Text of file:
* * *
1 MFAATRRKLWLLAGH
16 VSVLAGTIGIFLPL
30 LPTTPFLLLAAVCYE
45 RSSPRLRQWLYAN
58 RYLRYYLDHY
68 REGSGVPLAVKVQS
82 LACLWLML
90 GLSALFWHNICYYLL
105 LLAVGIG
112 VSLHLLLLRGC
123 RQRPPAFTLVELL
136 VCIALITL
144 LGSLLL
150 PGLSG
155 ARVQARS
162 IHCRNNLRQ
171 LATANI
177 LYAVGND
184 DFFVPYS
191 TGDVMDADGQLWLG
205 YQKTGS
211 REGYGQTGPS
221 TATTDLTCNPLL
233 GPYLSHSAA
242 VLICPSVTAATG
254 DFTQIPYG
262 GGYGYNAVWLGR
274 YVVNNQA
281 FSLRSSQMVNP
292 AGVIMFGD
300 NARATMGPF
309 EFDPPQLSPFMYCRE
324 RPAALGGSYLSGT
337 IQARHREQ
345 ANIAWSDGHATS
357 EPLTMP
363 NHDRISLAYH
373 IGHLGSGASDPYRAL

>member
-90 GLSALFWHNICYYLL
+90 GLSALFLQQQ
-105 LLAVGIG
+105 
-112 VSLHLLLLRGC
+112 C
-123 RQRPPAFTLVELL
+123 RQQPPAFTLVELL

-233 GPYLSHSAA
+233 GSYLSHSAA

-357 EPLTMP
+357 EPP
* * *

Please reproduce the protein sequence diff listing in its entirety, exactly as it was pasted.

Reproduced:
1 MFAATRRKLWLLAGH
16 VSVLAGTIGIFLPL
30 LPTTPFLLLAAVCYE
45 RSSPRLRQWLYAN
58 RYLRYYLDHY
68 REGSGVPLAVKVQS
82 LACLWLML
90 GLSALFWHNICYYLL
105 LLAVGIG
112 VSLHLLLLRGC
123 RQRPPAFTLVELL
136 VCIALITL
144 LGSLLL
150 PGLSG
155 ARVQARS
162 IHCRNNLRQ
171 LATANI
177 LYAVGND
184 DFFVPYS
191 TGDVMDADGQLWLG
205 YQKTGS
211 REGYGQTGPS
221 TATTDLTCNPLL
233 GPYLSHSAA
242 VLICPSVTAATG
254 DFTQIPYG
262 GGYGYNAVWLGR
274 YVVNNQA
281 FSLRSSQMVNP
292 AGVIMFGD
300 NARATMGPF
309 EFDPPQLSPFMYCRE
324 RPAALGGSYLSGT
337 IQARHREQ
345 ANIAWSDGHATS
357 EPLTMP
363 NHDRISLAYH
373 IGHLGSGASDPYRAL

>member
-90 GLSALFWHNICYYLL
+90 GLSALFLQQQ
-105 LLAVGIG
+105 
-112 VSLHLLLLRGC
+112 C
-123 RQRPPAFTLVELL
+123 RQQPPAFTLVELL

-233 GPYLSHSAA
+233 GSYLSHSAA

-357 EPLTMP
+357 EPP